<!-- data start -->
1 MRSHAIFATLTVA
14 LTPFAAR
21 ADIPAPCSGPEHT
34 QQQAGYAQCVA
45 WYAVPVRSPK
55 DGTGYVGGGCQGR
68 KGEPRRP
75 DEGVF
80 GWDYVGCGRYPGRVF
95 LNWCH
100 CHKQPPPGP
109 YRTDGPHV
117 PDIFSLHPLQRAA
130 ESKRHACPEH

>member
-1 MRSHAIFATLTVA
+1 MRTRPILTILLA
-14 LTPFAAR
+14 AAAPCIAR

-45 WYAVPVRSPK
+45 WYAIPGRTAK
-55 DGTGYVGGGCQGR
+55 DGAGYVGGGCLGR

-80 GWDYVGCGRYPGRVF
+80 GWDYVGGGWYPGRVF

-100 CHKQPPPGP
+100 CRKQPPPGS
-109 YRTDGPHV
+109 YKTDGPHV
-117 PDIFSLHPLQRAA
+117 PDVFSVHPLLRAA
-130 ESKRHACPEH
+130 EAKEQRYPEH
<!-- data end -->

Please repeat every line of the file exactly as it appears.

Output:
1 MRSHAIFATLTVA
14 LTPFAAR
21 ADIPAPCSGPEHT
34 QQQAGYAQCVA
45 WYAVPVRSPK
55 DGTGYVGGGCQGR
68 KGEPRRP
75 DEGVF
80 GWDYVGCGRYPGRVF
95 LNWCH
100 CHKQPPPGP
109 YRTDGPHV
117 PDIFSLHPLQRAA
130 ESKRHACPEH

>member
-1 MRSHAIFATLTVA
+1 MRTRPILTILLA
-14 LTPFAAR
+14 AAAPCIAR

-45 WYAVPVRSPK
+45 WYAIPGRTAK
-55 DGTGYVGGGCQGR
+55 DGAGYVGGGCLGR

-80 GWDYVGCGRYPGRVF
+80 GWDYVGGGWYPGRVF

-100 CHKQPPPGP
+100 CRKQPPPGS
-109 YRTDGPHV
+109 YKTDGPHV
-117 PDIFSLHPLQRAA
+117 PDVFSVHPLLRAA
-130 ESKRHACPEH
+130 EAKEQRYPEH